If your course has been longer than one year but you’ve been learning remotely in your home country for any amount of time between 24 January 2020 and 27 September 2021 because of the pandemic, you’re still eligible. You just need to return to the UK before your student visa runs out to apply.
Similarly, if your course has been one year or less, so long as you were studying in the UK for any part of it, you too just need to be in the country before your student visa expires to apply for the post-study visa.
If your course is a year or shorter but you’ve been distance learning because of Covid-19 and are yet to make it to the UK at all, you have until 27 September (or the expiry date of your student visa, which ever comes first) to arrive here and make your application. This deadline was previously 21 June, but has been extended by the government because of the restrictions still in place due to the pandemic.
You must also complete identity, criminality and security checks, as well as pay an application fee and an Immigration Health Surcharge payment. If your government sponsored your degree, you will need to obtain their permission before applying for a post-study work visa.
When can I apply?
You will be able to apply for the UK Graduate Immigration Route from 1st July 2021.
Will I be guaranteed a job?
The Graduate route will not provide you with a job offer. However, if you have a master’s degree and a portfolio of previous work experience, this will increase your chances of landing an executive-level position, plus you can work at any level and in any sector during the period of your visa. There’s no deadline for finding work, either – you can be looking for as long as your visa is valid for.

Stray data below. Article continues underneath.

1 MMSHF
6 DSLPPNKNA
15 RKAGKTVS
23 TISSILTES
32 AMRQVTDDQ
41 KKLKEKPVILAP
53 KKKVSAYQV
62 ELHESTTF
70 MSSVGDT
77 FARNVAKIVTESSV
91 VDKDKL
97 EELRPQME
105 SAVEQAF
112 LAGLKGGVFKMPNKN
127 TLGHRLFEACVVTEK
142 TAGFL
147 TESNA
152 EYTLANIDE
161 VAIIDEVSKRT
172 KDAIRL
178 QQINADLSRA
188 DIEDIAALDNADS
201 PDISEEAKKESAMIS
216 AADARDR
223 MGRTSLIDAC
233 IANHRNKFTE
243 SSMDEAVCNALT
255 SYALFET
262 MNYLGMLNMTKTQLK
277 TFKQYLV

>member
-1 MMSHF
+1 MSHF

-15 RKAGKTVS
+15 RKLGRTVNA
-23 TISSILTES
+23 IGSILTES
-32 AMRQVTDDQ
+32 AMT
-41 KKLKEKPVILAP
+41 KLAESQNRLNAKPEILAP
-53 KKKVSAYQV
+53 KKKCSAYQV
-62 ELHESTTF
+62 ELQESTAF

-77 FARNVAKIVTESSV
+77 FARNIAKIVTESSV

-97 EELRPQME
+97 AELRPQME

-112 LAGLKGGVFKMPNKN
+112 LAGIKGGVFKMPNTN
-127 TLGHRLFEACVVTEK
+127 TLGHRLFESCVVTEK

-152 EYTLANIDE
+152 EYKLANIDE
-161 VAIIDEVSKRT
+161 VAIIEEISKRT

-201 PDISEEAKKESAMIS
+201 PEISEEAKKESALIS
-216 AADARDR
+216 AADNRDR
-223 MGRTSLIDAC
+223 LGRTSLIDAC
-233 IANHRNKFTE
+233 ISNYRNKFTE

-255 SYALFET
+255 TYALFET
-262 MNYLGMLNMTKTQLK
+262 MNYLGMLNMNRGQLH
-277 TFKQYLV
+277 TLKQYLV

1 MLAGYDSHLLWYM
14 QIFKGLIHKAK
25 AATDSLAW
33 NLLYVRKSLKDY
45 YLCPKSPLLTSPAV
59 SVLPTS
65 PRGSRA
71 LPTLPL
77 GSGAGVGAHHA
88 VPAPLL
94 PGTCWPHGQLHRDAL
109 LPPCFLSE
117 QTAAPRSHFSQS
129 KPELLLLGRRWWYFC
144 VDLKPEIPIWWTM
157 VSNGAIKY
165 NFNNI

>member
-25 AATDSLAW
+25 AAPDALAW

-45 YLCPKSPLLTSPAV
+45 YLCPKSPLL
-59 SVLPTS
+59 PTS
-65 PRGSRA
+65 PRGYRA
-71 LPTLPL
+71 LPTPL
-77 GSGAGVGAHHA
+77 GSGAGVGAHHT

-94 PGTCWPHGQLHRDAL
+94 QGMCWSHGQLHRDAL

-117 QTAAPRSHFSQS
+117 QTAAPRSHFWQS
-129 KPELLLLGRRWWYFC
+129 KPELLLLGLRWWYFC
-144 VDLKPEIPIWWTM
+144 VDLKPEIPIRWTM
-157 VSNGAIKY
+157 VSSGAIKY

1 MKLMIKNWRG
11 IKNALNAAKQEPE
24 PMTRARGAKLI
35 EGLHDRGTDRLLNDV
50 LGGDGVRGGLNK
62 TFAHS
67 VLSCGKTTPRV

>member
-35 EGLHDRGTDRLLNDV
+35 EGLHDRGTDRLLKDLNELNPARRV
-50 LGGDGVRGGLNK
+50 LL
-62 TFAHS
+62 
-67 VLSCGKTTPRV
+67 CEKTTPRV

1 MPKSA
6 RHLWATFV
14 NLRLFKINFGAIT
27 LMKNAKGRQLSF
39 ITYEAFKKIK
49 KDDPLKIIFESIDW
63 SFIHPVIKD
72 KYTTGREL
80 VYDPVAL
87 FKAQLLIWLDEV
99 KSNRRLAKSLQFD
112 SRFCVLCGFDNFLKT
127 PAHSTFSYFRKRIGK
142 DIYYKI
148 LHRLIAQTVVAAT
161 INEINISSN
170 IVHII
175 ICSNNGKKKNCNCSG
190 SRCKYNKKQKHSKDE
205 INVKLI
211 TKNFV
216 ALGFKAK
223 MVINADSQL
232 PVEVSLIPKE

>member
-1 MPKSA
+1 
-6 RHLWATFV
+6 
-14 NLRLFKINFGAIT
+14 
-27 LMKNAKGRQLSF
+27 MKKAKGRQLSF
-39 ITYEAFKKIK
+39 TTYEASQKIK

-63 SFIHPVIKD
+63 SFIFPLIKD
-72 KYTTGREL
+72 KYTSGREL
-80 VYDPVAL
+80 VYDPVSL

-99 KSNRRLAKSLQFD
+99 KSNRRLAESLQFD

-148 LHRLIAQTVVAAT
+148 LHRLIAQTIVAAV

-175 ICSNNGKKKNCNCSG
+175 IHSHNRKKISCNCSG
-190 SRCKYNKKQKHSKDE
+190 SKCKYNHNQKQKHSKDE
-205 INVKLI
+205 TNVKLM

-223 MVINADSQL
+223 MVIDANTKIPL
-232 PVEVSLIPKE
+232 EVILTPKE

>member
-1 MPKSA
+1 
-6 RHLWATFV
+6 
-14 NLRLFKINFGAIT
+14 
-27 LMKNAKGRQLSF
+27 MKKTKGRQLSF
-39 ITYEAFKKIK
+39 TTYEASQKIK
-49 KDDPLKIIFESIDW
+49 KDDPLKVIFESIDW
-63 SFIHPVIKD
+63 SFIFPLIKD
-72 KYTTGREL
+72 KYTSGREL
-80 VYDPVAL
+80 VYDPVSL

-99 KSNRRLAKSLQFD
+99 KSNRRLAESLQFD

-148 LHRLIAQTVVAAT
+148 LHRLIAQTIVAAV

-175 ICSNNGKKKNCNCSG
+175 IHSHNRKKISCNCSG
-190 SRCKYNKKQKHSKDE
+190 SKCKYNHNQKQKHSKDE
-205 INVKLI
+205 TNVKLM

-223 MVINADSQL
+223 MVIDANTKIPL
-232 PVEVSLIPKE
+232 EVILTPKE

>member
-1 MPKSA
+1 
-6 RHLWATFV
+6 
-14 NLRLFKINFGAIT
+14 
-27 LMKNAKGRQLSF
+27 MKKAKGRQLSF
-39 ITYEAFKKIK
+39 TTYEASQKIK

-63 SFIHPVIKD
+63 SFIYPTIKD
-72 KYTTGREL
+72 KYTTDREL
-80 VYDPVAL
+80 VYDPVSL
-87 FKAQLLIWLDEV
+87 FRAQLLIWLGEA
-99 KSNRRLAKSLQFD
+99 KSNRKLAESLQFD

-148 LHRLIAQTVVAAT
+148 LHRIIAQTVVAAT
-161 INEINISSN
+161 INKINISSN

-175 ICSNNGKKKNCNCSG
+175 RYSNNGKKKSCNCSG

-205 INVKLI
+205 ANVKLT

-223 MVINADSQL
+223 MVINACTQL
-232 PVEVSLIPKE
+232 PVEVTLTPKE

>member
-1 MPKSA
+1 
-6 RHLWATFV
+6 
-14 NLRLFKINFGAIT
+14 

What happens after my post-study work visa expires?
If you land a job that qualifies for a Skilled Worker visa, you’ll be able to switch from the Graduate route to the Skilled Worker visa so you can continue your career in the UK. This will give you ample time to look for jobs in any sector at any level and count towards settlement.
Is it a good idea to stay and work in the UK this summer?
Hiring an international employee is beneficial to businesses with a global client base. Research from McKinsey found enterprises in the top quartile for racial and ethnic diversity had a 35% higher likelihood of achieving above-average financial returns in their industries.
As we are in the middle of a pandemic, however, you have to think about how feasible it is for you to find a job in the UK as many sectors face uncertainty. It’s best to seek advice from the careers service at your university before making any concrete decisions.
Are UK employers ready?
The Confederation of British Industry — a non-profit that helps 190,000 businesses in the UK — thinks that this new Graduate route scheme will make it easier for companies to benefit from a more varied talent pool of skills, ideas and talents from graduates.
In a statement by the Universities UK International Director Vivienne Stern commented, “As recommended by the report, UKCISA has now established a strategic coordination group which, among other objectives, is considering how best to ensure employers are aware of the graduate route when introduced.”